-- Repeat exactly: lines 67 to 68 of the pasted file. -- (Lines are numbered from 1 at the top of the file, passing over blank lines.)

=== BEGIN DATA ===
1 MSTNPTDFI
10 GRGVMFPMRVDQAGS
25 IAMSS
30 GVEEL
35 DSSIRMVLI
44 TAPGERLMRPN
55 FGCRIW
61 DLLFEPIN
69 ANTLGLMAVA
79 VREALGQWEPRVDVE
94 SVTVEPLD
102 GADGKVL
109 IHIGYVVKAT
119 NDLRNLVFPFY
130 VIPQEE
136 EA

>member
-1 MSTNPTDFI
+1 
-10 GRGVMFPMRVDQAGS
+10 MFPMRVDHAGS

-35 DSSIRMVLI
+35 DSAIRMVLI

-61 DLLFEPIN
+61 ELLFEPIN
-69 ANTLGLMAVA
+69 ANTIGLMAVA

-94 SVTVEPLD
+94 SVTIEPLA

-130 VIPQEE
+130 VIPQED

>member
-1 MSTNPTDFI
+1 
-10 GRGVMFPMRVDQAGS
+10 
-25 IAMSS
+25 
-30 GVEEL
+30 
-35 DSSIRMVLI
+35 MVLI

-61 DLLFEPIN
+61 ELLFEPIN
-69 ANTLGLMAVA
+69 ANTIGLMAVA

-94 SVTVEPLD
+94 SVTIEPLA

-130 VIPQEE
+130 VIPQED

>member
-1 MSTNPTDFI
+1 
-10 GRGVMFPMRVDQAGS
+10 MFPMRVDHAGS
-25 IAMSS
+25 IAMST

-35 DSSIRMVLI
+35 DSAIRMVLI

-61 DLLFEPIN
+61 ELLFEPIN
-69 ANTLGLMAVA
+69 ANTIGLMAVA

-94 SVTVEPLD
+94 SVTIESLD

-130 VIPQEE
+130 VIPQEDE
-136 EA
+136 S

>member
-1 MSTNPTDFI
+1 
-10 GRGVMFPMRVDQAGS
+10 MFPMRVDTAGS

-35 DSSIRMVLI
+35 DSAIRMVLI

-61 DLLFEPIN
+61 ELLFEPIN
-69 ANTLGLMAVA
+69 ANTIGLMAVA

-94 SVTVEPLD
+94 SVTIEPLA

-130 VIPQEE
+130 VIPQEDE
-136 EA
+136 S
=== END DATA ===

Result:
+130 VIPQEDE
-136 EA